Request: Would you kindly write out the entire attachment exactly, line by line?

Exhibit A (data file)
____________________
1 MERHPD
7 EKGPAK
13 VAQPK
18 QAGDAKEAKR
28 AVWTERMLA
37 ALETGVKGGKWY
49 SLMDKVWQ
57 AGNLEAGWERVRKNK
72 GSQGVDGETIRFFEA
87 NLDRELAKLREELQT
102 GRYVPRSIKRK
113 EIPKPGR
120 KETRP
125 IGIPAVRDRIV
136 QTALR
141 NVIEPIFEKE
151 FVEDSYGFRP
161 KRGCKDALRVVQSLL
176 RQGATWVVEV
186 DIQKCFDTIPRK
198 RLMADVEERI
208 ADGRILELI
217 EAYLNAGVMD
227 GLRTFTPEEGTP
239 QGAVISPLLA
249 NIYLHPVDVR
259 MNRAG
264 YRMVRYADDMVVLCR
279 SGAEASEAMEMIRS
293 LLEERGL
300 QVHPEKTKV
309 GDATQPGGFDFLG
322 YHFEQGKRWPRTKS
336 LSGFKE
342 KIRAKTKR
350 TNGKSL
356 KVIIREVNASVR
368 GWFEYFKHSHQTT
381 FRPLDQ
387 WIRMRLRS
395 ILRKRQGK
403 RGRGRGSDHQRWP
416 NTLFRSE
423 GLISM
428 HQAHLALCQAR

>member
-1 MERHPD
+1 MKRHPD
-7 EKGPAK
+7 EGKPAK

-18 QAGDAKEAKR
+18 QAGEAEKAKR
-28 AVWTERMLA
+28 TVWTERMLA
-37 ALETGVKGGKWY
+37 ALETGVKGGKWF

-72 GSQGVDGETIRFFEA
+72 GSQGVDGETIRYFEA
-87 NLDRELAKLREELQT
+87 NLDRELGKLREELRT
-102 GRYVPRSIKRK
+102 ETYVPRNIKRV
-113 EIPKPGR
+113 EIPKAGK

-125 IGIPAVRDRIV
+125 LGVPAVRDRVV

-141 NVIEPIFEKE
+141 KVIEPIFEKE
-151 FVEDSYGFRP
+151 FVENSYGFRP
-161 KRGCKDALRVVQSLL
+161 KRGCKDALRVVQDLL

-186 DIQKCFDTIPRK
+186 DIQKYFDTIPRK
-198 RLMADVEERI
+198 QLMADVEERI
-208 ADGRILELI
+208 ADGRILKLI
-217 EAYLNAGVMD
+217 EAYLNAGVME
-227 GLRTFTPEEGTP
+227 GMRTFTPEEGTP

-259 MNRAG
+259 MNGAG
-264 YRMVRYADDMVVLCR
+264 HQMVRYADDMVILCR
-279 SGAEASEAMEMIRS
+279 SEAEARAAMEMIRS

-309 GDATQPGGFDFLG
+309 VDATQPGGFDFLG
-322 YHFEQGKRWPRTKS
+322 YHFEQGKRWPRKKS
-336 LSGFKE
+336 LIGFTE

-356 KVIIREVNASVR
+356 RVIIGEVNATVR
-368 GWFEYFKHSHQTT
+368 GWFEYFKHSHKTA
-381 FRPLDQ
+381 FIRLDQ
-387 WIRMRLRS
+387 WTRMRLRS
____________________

1 MERHPD
7 EKGPAK
13 VAQPK
18 QAGDAKEAKR
28 AVWTERMLA
37 ALETGVKGGKWY
49 SLMDKVWQ
57 AGNLEAGWERVRKNK
72 GSQGVDGETIRFFEA
87 NLDRELAKLREELQT
102 GRYVPRSIKRK
113 EIPKPGR
120 KETRP
125 IGIPAVRDRIV
136 QTALR
141 NVIEPIFEKE
151 FVEDSYGFRP
161 KRGCKDALRVVQSLL
176 RQGATWVVEV
186 DIQKCFDTIPRK
198 RLMADVEERI
208 ADGRILELI
217 EAYLNAGVMD
227 GLRTFTPEEGTP
239 QGAVISPLLA
249 NIYLHPVDVR
259 MNRAG
264 YRMVRYADDMVVLCR
279 SGAEASEAMEMIRS
293 LLEERGL
300 QVHPEKTKV
309 GDATQPGGFDFLG
322 YHFEQGKRWPRTKS
336 LSGFKE
342 KIRAKTKR
350 TNGKSL
356 KVIIREVNASVR
368 GWFEYFKHSHQTT
381 FRPLDQ
387 WIRMRLRS
395 ILRKRQGK
403 RGRGRGSDHQRWP
416 NTLFRSE
423 GLISM
428 HQAHLALCQAR

>member
-1 MERHPD
+1 MKRHPD
-7 EKGPAK
+7 EGKPAK

-18 QAGDAKEAKR
+18 QAGEAEKAKR
-28 AVWTERMLA
+28 TVWTERMLA
-37 ALETGVKGGKWY
+37 ALETGVKGGKWF

-72 GSQGVDGETIRFFEA
+72 GSQGVDGETIRYFEA
-87 NLDRELAKLREELQT
+87 NLDRELGKLREELRT
-102 GRYVPRSIKRK
+102 ETYVPRNIKRV
-113 EIPKPGR
+113 EIPKAGK

-125 IGIPAVRDRIV
+125 LGVPAVRDRVV

-141 NVIEPIFEKE
+141 KVIEPIFEKE
-151 FVEDSYGFRP
+151 FVENSYGFRP
-161 KRGCKDALRVVQSLL
+161 KRGCKDALRVVQDLL

-186 DIQKCFDTIPRK
+186 DIQKYFDTIPRK
-198 RLMADVEERI
+198 QLMADVEERI
-208 ADGRILELI
+208 ADGRILKLI
-217 EAYLNAGVMD
+217 EAYLNAGVME
-227 GLRTFTPEEGTP
+227 GMRTFTPEEGTP

-259 MNRAG
+259 MNGAG
-264 YRMVRYADDMVVLCR
+264 HQMVRYADDMVILCR
-279 SGAEASEAMEMIRS
+279 SEAEARAAMEMIRS

-309 GDATQPGGFDFLG
+309 VDATQPGGFDFLG
-322 YHFEQGKRWPRTKS
+322 YHFEQGKRWPRKKS
-336 LSGFKE
+336 LIGFTE

-356 KVIIREVNASVR
+356 RVIIGEVNATVR
-368 GWFEYFKHSHQTT
+368 GWFEYFKHSHKTA
-381 FRPLDQ
+381 FIRLDQ
-387 WIRMRLRS
+387 WTRMRLRS